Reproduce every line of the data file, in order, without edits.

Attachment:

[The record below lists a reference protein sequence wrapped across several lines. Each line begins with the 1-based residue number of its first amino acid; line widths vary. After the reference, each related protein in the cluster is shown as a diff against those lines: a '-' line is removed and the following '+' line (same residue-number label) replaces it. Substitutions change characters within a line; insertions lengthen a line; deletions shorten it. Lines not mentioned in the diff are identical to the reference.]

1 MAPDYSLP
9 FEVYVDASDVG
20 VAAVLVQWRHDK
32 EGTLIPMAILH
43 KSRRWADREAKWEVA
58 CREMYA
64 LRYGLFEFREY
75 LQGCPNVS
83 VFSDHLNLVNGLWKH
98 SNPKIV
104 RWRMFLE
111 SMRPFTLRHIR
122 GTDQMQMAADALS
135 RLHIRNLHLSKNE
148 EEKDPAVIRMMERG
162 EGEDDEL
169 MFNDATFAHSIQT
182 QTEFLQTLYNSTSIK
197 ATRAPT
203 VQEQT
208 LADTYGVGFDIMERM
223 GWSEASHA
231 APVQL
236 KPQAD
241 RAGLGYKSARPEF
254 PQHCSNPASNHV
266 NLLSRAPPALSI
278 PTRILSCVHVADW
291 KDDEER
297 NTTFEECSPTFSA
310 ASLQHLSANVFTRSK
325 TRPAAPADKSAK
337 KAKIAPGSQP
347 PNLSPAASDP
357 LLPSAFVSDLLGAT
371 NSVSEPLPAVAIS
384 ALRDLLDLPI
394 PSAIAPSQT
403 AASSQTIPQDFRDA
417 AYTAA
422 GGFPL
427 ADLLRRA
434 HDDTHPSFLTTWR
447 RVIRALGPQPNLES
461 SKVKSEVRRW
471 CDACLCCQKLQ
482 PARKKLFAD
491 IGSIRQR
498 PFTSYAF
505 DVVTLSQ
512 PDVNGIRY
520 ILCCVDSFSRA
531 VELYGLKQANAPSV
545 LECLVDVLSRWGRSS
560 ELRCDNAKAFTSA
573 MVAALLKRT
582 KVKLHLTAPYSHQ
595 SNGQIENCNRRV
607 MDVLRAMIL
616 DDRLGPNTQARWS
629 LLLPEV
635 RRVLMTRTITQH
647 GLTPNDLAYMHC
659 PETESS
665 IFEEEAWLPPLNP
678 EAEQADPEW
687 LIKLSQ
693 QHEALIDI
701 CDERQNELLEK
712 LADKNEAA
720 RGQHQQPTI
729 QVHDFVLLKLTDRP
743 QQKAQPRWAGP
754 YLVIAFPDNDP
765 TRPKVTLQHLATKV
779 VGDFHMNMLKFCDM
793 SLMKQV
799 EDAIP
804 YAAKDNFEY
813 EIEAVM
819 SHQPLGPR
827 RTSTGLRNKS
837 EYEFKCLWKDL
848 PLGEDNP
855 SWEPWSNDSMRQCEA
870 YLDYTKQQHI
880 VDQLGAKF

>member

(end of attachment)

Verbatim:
[The record below lists a reference protein sequence wrapped across several lines. Each line begins with the 1-based residue number of its first amino acid; line widths vary. After the reference, each related protein in the cluster is shown as a diff against those lines: a '-' line is removed and the following '+' line (same residue-number label) replaces it. Substitutions change characters within a line; insertions lengthen a line; deletions shorten it. Lines not mentioned in the diff are identical to the reference.]

1 MAPDYSLP
9 FEVYVDASDVG
20 VAAVLVQWRHDK
32 EGTLIPMAILH
43 KSRRWADREAKWEVA
58 CREMYA
64 LRYGLFEFREY
75 LQGCPNVS
83 VFSDHLNLVNGLWKH
98 SNPKIV
104 RWRMFLE
111 SMRPFTLRHIR
122 GTDQMQMAADALS
135 RLHIRNLHLSKNE
148 EEKDPAVIRMMERG
162 EGEDDEL
169 MFNDATFAHSIQT
182 QTEFLQTLYNSTSIK
197 ATRAPT
203 VQEQT
208 LADTYGVGFDIMERM
223 GWSEASHA
231 APVQL
236 KPQAD
241 RAGLGYKSARPEF
254 PQHCSNPASNHV
266 NLLSRAPPALSI
278 PTRILSCVHVADW
291 KDDEER
297 NTTFEECSPTFSA
310 ASLQHLSANVFTRSK
325 TRPAAPADKSAK
337 KAKIAPGSQP
347 PNLSPAASDP
357 LLPSAFVSDLLGAT
371 NSVSEPLPAVAIS
384 ALRDLLDLPI
394 PSAIAPSQT
403 AASSQTIPQDFRDA
417 AYTAA
422 GGFPL
427 ADLLRRA
434 HDDTHPSFLTTWR
447 RVIRALGPQPNLES
461 SKVKSEVRRW
471 CDACLCCQKLQ
482 PARKKLFAD
491 IGSIRQR
498 PFTSYAF
505 DVVTLSQ
512 PDVNGIRY
520 ILCCVDSFSRA
531 VELYGLKQANAPSV
545 LECLVDVLSRWGRSS
560 ELRCDNAKAFTSA
573 MVAALLKRT
582 KVKLHLTAPYSHQ
595 SNGQIENCNRRV
607 MDVLRAMIL
616 DDRLGPNTQARWS
629 LLLPEV
635 RRVLMTRTITQH
647 GLTPNDLAYMHC
659 PETESS
665 IFEEEAWLPPLNP
678 EAEQADPEW
687 LIKLSQ
693 QHEALIDI
701 CDERQNELLEK
712 LADKNEAA
720 RGQHQQPTI
729 QVHDFVLLKLTDRP
743 QQKAQPRWAGP
754 YLVIAFPDNDP
765 TRPKVTLQHLATKV
779 VGDFHMNMLKFCDM
793 SLMKQV
799 EDAIP
804 YAAKDNFEY
813 EIEAVM
819 SHQPLGPR
827 RTSTGLRNKS
837 EYEFKCLWKDL
848 PLGEDNP
855 SWEPWSNDSMRQCEA
870 YLDYTKQQHI
880 VDQLGAKF

>member